Wade Cellars is still in its fledgling stages. This passion project of NBA superstar Dwane Wade upon his retirement in 2019, and the 2020 Chenin Blanc has quickly become one of my favorites in that very short time. The grapes are grown in Clarksburg, California; an area famed for its uniquely fertile, mineral-rich soils that have been washed down from the Sierras. A nightly fog rolls in from the San Francisco Bay that cools the grapes from the sunbaked days. The vineyards are planted with mostly Chenin Blanc, as these factors suit the grape more so than other noble varietals. The grapes for Three by Wade are fermented and aged in stainless steel tanks. They then undergo full malolactic fermentation, converting the sharp malic acid into more round, softer-tasting lactic acid.

The Three by Wade Chenin Blanc pours a pale gold color. The aromas burst from the glass as you swirl; on the nose, you’ll find teddy grahams, fresh squeezed lemonade and ripe pineapple. As you move the pleasantly mouth-filling palate, the flavors transition to honey tossed crisp green apple and zesty lime backed up by a mouthwatering acidity. Simply put, Wade Cellar's Chenin Blanc is a slam dunk when it comes to value and quality. Enjoy this wine paired with summer salads and grilled chicken, or solo as a simple summer refresher.

-Jake Groenke
Domaine R de la Grange 'Brin'
2020 Muscadet Sévre et Main
Muscadet, Loire Valley, FR
Brought to us by: Alain Junguenet Selections | Passion Distributing Co.
Regular: $16.99 | TWS Sale: $12.99

The geology of the Loire Valley can be broken up into 3 sections: the Massif Central, the Bassin Parisien, and the Massif Amoricain. The Bassin Parisien is home to Sancerre, Touraine, Quincy, Reuilly, Anjou, Saumur, Pouilly-Fume, Vouvray and Montlouis. During the Jurassic and Cretaceous periods (approximately 137 million years ago), this area was a shallow sea, of which the seabed compressed overtime to form limestone. This chalky bedrock has great influence over the wines grown there today. The Massif Central and the Massif Armoricain have a geology that is quite different. These areas were also once a seabed, but an ancient pre-Pangea Paleozoic (541 million years ago) seabed. This seabed became caught between shifting tectonic plates during the formation of Pangea over millions of years. Some of these sediments were forced into the earth, creating metamorphic rock and other sediments were forced upward into new mountain ranges. The metamorphic rock that was made became schist, gneiss, orthogneiss, while some pockets became molten and crystallized into granite. It is in the Massif Armoricain that that we can find Muscadet.

In the large span of the Loire Valley, Muscadet can be found to the west in the lower Loire. The proximity to the Atlantic Ocean creates a maritime climate that is cool and temperate with relatively mild summers and winters. The Loire, Sevre, and Maine rivers maintain a constant supply of water to the region and higher humidity than more inland regions. Despite being a flat region, the rocky and sandy soils of schist, gneiss, and mica drain well and impart minerality and lighter body to the wines. These crisp, sea spray wines can have the sharp edges rounded off by aging on the lees (dead yeast cells from the fermentation). While this is a decision that can made in winemaking, one might also consider it part of the terroir since it is common in the region. Brin R de la Grange from Domaine Raphael Luneau is a classic Muscadet de Serve et Main sur lie. The wine is grown sustainably and aged on the lees for several months. The lemon/lime custard nose hints at the roundness in the beginning of the palate. The plump mouthfeel leans out to a minerally citrus finish with a kiss of salt.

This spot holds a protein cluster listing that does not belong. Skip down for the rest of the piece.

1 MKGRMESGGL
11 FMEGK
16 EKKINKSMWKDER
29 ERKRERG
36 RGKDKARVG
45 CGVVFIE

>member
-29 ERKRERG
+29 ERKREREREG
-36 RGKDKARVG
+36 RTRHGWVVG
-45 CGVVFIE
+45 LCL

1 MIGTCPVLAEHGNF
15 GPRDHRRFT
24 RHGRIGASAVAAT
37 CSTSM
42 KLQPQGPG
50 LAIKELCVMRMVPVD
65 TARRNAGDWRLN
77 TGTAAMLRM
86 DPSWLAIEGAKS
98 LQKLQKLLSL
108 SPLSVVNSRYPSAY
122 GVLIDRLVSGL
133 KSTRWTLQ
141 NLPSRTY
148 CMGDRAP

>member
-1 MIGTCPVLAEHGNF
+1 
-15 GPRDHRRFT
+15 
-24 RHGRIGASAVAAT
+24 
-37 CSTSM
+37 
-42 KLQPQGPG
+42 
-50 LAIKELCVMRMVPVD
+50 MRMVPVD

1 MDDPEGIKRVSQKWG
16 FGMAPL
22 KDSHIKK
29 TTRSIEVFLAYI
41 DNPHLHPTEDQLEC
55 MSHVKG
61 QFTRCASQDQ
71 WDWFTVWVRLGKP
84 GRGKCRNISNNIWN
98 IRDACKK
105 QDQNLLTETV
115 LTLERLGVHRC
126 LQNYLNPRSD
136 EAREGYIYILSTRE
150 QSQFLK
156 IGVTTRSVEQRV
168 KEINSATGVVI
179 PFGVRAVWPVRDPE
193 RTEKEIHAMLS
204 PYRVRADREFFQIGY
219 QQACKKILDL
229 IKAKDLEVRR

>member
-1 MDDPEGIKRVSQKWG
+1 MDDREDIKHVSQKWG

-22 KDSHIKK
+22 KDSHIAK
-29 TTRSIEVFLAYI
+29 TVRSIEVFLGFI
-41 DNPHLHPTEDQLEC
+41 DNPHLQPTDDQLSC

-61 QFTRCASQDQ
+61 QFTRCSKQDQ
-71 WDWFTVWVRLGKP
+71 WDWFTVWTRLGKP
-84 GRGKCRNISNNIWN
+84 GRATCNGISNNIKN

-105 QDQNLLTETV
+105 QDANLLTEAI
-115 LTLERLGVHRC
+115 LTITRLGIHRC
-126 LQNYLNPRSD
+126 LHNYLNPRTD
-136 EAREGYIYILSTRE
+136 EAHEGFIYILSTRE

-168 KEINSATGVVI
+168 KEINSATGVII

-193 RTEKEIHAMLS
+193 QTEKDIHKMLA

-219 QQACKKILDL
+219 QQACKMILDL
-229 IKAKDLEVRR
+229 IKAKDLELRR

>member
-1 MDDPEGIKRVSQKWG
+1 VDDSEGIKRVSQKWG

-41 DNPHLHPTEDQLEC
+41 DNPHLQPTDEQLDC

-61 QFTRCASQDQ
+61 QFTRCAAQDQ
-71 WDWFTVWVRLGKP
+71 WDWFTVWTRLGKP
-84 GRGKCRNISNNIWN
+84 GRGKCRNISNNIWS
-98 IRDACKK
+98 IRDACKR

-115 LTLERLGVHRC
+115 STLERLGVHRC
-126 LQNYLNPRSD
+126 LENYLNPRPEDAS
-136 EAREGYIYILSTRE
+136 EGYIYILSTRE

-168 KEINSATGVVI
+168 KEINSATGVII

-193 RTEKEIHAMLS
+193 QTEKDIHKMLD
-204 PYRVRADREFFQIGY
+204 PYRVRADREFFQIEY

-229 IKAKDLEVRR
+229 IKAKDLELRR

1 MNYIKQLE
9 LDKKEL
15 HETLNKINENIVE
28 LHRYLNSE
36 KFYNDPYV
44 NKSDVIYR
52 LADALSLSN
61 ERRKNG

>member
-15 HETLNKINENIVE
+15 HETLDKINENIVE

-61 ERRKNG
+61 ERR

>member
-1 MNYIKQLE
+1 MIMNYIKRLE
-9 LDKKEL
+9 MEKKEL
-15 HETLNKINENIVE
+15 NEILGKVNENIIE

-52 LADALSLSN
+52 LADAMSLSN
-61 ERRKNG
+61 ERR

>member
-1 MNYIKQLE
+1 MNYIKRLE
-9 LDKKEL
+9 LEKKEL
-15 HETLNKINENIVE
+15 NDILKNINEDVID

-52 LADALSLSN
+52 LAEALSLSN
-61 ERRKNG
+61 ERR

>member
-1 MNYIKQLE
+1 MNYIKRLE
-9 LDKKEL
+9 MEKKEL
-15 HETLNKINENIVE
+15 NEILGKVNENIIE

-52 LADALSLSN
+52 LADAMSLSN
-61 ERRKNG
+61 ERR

-Sheena Callage
Domaine Vincent Careme 'Spring'
2019 Vouvray
Alsace, France
Brought to us by: Cape Classics | Winebow
Regular: $21.99 | TWS Sale: $16.99

For our Loire Valley varietal segment of The Wine Source's Terroir Series, I have chosen the "Spring" Vouvray by Vincent and Tania Careme. While Melon de Bourgogne dominates white grape varieties planted in the Western Loire Valley (Muscadet) and Sauvignon Blanc in the East (Sancerre), the dominant gape varietal of the cental Loire Valley is Chenin Blanc. From Chenin, the French make a variety of wine styles: from still to sparkling, and from bone-dry to sweet. Perhaps the best known of these Chenin Blanc dominated regions is Vouvray. Vouvray is made from Chenin Blanc plantings along the Loire Valley in the Touraine region of France.

The Careme Vouvray "Spring" falls into the dry and still category. Crisp, fresh and fruity, this crowd-pleasing, yet complex Vouvray offers traces of apple, pear, peach, honeysuckle and citrus. A vibrant acidity complements an abundance of minerality keeping the wine beautifully balanced. This wine is a perfect accompaniment to a variety of foods from fish or chicken dishes, to quiches, soups and veggie dishes.

-Dan Zetlmeisl